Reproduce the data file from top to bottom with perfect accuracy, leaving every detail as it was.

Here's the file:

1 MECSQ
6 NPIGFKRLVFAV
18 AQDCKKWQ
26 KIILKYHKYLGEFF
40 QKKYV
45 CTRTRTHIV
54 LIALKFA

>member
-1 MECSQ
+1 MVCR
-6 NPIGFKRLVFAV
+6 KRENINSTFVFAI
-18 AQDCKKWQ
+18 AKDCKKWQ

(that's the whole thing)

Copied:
1 MECSQ
6 NPIGFKRLVFAV
18 AQDCKKWQ
26 KIILKYHKYLGEFF
40 QKKYV
45 CTRTRTHIV
54 LIALKFA

>member
-1 MECSQ
+1 MVCR
-6 NPIGFKRLVFAV
+6 KRENINSTFVFAI
-18 AQDCKKWQ
+18 AKDCKKWQ